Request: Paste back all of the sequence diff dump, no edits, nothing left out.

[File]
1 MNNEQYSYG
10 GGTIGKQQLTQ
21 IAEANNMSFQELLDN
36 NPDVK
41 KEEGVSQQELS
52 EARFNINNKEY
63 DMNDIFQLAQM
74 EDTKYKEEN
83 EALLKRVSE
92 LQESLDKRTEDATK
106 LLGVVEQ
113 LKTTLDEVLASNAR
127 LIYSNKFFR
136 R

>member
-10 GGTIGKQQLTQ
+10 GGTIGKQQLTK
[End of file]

1 MNNEQYSYG
10 GGTIGKQQLTQ
21 IAEANNMSFQELLDN
36 NPDVK
41 KEEGVSQQELS
52 EARFNINNKEY
63 DMNDIFQLAQM
74 EDTKYKEEN
83 EALLKRVSE
92 LQESLDKRTEDATK
106 LLGVVEQ
113 LKTTLDEVLASNAR
127 LIYSNKFFR
136 R

>member
-10 GGTIGKQQLTQ
+10 GGTIGKQQLTK